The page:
KAP Industrial's annuals could take 45% earnings hit
DURBAN - KAP Industrial Holdings has warned that its full-year earnings could decline by as much as 45 percent for the year to end June, before the effect of any potential impairments.
Last year the diversified industrial group reported headline earnings per share (Heps) of 45.9 cents a share and earnings per share (Eps) of 41.4c.
“A further trading statement will be issued as soon as there is a reasonable degree of certainty as to the likely range of the expected decrease in Heps and Eps, taking into account any potential impairments,” the group said.
The group said in a trading statement on Friday that while its annual impairment testing was not yet complete, there was a reasonable degree of certainty that its earnings before interest, tax, depreciation and amortisation (Ebitda) from continuing operations will be between 19 percent and 28 percent lower compared to last year.
Its operating profit before capital items is expected to decline by between 35 percent and 48 percent compared to last year’s R2.53 billion.
KAP said it continued to generate positive operating profit and positive cash flow from operations throughout the various levels of lockdown, despite the significant restrictions imposed on some of its operations and the general reduction in consumer spending during this period.
“This reflects the resilience of KAP’s diversified industrial business model and positions the company well for a post-Covid-19 recovery,” the group said.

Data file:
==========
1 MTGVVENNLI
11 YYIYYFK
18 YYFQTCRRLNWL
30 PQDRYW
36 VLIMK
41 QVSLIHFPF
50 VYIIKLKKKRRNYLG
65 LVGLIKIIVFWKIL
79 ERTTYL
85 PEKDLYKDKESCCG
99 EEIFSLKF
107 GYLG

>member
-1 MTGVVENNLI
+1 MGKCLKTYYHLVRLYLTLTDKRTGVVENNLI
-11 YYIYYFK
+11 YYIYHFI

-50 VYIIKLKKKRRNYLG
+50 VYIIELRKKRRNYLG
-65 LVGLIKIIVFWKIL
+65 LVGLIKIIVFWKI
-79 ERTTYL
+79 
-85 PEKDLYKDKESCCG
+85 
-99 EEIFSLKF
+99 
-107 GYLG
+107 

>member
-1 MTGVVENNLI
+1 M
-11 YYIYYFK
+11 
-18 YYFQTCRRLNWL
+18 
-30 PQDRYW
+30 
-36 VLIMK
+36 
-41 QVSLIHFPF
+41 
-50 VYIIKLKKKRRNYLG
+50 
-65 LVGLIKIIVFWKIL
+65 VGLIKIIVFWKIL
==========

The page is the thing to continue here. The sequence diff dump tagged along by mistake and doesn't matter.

The Integrated Timber division performed well up to the March 27 lockdown and said demand for its products remained high.
“Major maintenance and upgrade projects at its Ugie and Piet Retief particleboard plants were completed on budget and both plants were successfully recommissioned,” KAP said.
The group’s Automotive Components division was severely impacted by the Covid-19 outbreak due to some international automotive assembly customers suspending operations before the official South African lockdown, which had a significant impact on the division already in March.
However, the group said the division’s performance to the end of February was ahead compared to last year’s performance despite the subdued automotive retail sales and lower new assembly volumes.
In the Integrated Bedding, the group said the division performed well up to the lockdown period and profits remain in line compared to last year despite a subdued furniture retail sector.
The Polymers division operated throughout the lockdown period, supplying essential products, primarily into the food packaging sector.
“Although the division was not able to operate at full capacity, efficiency levels were not unduly affected by the lower operating levels or supply chain disruptions. Demand for its products remained stable throughout the lockdown and has shown steady improvement as restrictions have been eased,” the group said.